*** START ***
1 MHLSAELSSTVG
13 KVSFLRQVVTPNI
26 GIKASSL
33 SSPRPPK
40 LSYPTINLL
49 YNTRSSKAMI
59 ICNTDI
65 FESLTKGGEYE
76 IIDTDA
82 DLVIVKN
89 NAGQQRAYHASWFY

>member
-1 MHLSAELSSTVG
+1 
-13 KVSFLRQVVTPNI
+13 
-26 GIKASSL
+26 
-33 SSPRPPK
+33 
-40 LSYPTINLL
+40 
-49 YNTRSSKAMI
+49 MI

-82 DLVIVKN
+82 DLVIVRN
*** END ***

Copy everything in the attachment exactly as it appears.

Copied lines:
1 MHLSAELSSTVG
13 KVSFLRQVVTPNI
26 GIKASSL
33 SSPRPPK
40 LSYPTINLL
49 YNTRSSKAMI
59 ICNTDI
65 FESLTKGGEYE
76 IIDTDA
82 DLVIVKN
89 NAGQQRAYHASWFY

>member
-1 MHLSAELSSTVG
+1 
-13 KVSFLRQVVTPNI
+13 
-26 GIKASSL
+26 
-33 SSPRPPK
+33 
-40 LSYPTINLL
+40 
-49 YNTRSSKAMI
+49 MI

-82 DLVIVKN
+82 DLVIVRN